Serum TSH levels over the full range were significantly associated with FEV1/FVC in a linear fashion, while there was no association to FEV1 and FVC values (Table 2). In comparison to serum TSH levels within the reference range, FEV1, FVC, and FEV1/FVC values did neither differ for low nor for high serum TSH levels. Serum TSH levels within the reference range were significantly associated with FEV1/FVC, but not with FEV1 and FVC values. For FEV1, FVC, and FEV1/FVC there were no significant differences between the third and the other TSH quintiles (Table 3).
Table 2

Association between TSH and parameters of spirometry and cardiopulmonary exercise testing

 

Model 1

Model 2

Model 3

TSH full range

TSH < 0.3#

TSH > =3#

TSH in the reference range

β (95%-CI)

β (95%-CI)

β (95%-CI)

β (95%-CI)

FEV 1 ; l

-0.01 (-0.04; 0.01)

0.06 (-0.06; 0.17)

-0.06 (-0.14; 0.02)

0.01 (-0.03; 0.04)

FVC; l

-0.003 (-0.034; 0.028)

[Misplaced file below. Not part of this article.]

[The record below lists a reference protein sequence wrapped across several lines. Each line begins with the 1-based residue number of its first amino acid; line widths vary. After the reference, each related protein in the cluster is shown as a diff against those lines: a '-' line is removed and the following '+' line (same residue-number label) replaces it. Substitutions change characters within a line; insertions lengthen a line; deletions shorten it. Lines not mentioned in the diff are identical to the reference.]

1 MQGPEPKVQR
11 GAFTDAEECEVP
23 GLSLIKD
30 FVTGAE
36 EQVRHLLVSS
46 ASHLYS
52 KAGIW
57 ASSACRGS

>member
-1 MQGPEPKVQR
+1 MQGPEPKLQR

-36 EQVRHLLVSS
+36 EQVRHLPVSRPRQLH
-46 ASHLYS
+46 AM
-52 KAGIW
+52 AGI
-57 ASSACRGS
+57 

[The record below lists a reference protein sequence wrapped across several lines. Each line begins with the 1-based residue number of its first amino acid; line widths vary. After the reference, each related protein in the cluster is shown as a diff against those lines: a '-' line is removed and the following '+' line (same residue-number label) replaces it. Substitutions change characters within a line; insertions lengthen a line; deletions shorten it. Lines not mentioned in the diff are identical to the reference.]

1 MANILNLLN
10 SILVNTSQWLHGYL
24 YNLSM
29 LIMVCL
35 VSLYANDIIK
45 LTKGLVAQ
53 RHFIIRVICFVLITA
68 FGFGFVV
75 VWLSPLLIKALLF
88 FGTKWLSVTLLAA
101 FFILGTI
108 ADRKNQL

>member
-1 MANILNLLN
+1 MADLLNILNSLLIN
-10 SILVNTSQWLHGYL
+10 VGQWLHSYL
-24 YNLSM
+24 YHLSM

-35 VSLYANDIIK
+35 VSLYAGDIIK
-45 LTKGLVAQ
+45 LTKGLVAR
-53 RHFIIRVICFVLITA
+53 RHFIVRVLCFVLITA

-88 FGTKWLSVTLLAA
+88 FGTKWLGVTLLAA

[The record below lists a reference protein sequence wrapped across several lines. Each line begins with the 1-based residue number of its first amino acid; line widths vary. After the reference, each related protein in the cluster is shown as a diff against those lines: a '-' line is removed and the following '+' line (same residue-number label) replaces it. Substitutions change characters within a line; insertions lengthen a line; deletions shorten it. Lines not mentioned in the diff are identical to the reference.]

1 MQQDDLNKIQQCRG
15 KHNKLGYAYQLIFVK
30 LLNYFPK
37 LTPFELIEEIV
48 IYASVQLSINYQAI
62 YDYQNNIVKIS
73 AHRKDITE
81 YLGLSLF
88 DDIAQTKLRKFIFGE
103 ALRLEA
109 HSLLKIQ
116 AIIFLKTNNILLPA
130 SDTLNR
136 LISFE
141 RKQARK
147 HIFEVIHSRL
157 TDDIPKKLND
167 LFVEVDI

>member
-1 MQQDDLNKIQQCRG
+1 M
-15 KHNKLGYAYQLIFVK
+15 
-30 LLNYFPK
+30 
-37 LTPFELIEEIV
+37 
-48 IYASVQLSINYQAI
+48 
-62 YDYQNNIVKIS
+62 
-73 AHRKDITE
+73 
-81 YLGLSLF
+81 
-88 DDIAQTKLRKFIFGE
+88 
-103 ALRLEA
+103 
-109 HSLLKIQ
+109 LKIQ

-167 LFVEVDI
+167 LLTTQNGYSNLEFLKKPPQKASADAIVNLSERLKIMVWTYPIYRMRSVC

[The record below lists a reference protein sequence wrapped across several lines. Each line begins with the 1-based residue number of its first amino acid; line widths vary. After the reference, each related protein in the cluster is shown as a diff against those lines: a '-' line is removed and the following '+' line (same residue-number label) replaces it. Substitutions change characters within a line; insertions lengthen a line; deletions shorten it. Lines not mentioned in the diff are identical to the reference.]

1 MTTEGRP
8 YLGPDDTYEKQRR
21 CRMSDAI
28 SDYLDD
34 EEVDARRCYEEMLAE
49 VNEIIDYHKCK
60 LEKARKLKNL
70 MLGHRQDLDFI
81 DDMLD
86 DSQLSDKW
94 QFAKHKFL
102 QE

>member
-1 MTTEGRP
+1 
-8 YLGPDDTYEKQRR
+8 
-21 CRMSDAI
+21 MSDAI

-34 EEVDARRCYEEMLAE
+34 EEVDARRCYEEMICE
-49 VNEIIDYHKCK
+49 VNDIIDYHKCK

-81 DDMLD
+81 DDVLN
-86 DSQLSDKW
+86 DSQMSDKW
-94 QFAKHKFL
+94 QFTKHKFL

0.03 (-0.10; 0.17)

-0.08 (-0.21; 0.04)

0.02 (-0.03; 0.06)

FEV 1 /FVC; %

-0.35* (-0.65; -0.06)

-0.06 (-1.23; 1.12)

-0.78 (-2.02; 0.47)

-0.48* (-0.91; -0.04)

peakVO 2 ; ml/min

1.2 (-18.1; 20.4)

19.2 (-46.4; 84.8)

3.0 (-98.5; 104.5)

12.9 (-15.4; 41.3)

VO 2 @AT; ml/min

-4.7 (-14.8; 5.5)

14.0 (-19.3; 47.4)

-9.3 (-52.0; 33.5)

-4.2 (-18.2; 9.9)

O 2 HR; ml/beat

-0.11* (-0.22; -0.01)

0.33 (-0.14; 0.81)

-0.31 (-0.88; 0.26)

-0.08 (-0.25; 0.08)

V E vs. VCO 2 slope

0.11 (-0.06; 0.29)

-0.44 (-1.08; 0.19)

0.05 (-0.69; 0.79)

0.21 (-0.05; 0.46)

Maximum power; watt

1.3 (-0.1; 2.7)

0.1 (-5.7; 6.0)

-0.4 (-11.1; 10.3)

1.9 (-0.1; 3.9)

Exercise duration; minutes

0.02 (-0.08; 0.12)

0.02 (-0.33; 0.37)

-0.16 (-0.62; 0.29)

0.07 (-0.07; 0.20)

Median regression adjusted for age, sex, body mass index, beta blocker intake, smoking status, physical activity, study and time between examinations; *p < 0.05; #Reference: TSH in the reference range.

Table 3